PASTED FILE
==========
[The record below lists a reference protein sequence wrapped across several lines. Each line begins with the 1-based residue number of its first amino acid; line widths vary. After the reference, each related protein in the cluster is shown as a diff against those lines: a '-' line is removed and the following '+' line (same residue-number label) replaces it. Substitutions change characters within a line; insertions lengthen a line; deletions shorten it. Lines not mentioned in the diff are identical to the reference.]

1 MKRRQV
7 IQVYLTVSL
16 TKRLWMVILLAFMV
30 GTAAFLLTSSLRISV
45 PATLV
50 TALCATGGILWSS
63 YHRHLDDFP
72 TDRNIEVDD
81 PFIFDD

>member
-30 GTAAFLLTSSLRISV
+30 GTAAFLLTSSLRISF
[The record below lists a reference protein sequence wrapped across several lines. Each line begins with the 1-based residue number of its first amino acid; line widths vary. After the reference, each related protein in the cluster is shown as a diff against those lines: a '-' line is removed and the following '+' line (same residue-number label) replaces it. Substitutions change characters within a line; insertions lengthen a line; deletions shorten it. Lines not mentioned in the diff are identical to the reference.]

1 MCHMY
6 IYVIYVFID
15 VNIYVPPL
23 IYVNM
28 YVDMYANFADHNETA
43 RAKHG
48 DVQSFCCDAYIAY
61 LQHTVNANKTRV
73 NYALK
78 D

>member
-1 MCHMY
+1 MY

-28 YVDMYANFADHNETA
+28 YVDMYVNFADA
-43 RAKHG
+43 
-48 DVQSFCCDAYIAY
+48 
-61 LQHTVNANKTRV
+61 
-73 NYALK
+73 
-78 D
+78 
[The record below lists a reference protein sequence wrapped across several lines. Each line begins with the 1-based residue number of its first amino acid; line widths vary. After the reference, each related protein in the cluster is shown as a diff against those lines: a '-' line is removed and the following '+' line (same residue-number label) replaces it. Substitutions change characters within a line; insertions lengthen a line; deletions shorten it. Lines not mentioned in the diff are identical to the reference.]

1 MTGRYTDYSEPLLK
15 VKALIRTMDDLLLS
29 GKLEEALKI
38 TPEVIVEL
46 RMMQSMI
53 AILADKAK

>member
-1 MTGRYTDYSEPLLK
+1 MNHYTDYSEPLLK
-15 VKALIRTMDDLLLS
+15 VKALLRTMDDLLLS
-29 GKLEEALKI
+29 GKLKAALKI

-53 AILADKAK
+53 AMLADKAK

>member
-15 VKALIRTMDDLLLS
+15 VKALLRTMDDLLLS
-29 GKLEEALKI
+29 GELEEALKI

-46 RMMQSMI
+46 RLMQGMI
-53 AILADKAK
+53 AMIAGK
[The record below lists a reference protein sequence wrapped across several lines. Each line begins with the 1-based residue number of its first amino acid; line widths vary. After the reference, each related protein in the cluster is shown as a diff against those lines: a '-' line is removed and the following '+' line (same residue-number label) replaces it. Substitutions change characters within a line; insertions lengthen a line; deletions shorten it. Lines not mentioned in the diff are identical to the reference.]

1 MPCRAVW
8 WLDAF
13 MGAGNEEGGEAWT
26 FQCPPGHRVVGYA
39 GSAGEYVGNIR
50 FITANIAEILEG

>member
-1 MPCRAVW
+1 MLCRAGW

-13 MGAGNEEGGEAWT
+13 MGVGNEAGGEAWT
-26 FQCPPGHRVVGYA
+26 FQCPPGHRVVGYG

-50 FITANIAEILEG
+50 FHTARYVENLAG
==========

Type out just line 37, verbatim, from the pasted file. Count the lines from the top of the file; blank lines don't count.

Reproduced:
+73 